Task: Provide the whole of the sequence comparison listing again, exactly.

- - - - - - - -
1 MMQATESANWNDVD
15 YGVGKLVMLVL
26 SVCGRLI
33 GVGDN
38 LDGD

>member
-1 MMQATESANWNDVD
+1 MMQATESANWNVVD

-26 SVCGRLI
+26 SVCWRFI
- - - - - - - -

1 MMQATESANWNDVD
15 YGVGKLVMLVL
26 SVCGRLI
33 GVGDN
38 LDGD

>member
-1 MMQATESANWNDVD
+1 MMQATESANWNVVD

-26 SVCGRLI
+26 SVCWRFI